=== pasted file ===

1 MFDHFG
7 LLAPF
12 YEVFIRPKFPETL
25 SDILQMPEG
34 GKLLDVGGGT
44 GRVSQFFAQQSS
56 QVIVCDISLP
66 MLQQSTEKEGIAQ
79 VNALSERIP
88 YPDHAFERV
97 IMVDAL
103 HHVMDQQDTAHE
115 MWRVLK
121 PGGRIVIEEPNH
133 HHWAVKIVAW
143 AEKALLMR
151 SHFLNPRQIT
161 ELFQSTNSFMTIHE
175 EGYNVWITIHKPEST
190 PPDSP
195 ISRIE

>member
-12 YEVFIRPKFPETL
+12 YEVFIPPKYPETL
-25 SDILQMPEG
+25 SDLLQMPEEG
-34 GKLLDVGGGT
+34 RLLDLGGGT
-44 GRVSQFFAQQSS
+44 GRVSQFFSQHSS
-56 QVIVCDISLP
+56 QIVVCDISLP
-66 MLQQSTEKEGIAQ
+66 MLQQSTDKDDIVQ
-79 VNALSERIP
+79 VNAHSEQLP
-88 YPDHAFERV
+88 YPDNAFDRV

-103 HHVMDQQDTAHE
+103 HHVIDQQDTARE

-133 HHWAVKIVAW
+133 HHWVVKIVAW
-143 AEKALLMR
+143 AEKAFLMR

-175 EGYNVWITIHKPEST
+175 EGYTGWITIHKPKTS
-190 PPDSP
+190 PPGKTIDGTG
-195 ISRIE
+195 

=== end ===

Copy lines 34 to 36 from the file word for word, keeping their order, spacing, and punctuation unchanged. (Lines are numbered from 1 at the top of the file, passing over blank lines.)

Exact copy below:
+66 MLQQSTDKDDIVQ
-79 VNALSERIP
+79 VNAHSEQLP